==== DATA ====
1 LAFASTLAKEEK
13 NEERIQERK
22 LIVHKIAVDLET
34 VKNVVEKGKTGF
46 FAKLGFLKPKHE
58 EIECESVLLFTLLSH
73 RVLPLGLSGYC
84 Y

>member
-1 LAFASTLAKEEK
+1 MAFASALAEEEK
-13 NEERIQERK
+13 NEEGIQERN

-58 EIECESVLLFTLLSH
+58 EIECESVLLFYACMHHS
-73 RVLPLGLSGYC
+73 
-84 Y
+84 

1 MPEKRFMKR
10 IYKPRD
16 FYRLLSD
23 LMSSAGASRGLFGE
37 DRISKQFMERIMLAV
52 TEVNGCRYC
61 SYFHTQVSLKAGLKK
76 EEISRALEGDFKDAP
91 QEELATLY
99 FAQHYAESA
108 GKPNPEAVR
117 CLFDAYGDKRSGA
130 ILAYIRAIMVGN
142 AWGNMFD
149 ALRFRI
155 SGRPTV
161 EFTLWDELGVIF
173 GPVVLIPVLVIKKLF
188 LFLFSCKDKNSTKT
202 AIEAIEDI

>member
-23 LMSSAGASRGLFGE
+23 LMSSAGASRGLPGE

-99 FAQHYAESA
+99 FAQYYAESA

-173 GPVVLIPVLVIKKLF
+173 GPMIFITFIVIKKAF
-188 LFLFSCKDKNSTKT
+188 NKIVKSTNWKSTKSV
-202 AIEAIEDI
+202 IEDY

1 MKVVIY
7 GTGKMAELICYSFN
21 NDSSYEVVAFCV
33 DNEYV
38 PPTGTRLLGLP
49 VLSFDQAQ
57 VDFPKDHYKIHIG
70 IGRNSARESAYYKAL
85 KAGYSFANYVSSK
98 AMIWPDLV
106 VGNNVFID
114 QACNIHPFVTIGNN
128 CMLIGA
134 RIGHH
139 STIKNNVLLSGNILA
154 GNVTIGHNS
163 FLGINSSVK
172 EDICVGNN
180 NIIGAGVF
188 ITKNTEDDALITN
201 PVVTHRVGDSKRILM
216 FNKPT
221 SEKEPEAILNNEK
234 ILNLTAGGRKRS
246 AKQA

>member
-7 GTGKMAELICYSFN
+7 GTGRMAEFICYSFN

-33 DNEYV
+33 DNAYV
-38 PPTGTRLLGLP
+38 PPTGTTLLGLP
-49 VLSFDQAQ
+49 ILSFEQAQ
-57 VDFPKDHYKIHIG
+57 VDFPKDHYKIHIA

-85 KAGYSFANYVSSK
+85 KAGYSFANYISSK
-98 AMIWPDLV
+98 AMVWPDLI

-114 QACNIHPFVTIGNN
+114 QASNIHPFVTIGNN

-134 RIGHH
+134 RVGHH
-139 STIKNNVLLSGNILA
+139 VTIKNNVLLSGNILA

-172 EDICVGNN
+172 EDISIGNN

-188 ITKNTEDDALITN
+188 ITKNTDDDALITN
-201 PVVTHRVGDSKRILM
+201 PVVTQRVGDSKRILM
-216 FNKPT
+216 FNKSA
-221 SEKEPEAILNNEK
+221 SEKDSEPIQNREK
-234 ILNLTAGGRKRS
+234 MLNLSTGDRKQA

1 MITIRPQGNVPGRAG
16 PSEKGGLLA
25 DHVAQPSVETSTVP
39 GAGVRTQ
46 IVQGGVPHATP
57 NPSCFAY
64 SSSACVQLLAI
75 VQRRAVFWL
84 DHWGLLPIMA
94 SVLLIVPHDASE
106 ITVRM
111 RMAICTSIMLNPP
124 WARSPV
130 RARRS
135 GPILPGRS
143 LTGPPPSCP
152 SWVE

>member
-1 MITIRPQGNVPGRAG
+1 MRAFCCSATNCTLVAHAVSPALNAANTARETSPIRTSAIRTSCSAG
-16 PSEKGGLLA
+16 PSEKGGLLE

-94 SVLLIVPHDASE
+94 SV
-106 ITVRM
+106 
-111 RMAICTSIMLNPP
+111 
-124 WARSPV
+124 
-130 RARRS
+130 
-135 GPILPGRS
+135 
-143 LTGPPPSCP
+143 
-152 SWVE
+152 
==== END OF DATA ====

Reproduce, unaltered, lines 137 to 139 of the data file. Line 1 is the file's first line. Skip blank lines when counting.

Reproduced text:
-124 WARSPV
+124 
-130 RARRS